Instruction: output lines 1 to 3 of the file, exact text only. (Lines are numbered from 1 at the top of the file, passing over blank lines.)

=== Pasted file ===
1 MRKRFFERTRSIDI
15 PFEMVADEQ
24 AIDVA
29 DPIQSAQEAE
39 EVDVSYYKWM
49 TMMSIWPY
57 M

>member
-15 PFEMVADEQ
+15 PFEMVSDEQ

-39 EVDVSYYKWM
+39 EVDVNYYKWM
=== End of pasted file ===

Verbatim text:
1 MRKRFFERTRSIDI
15 PFEMVADEQ
24 AIDVA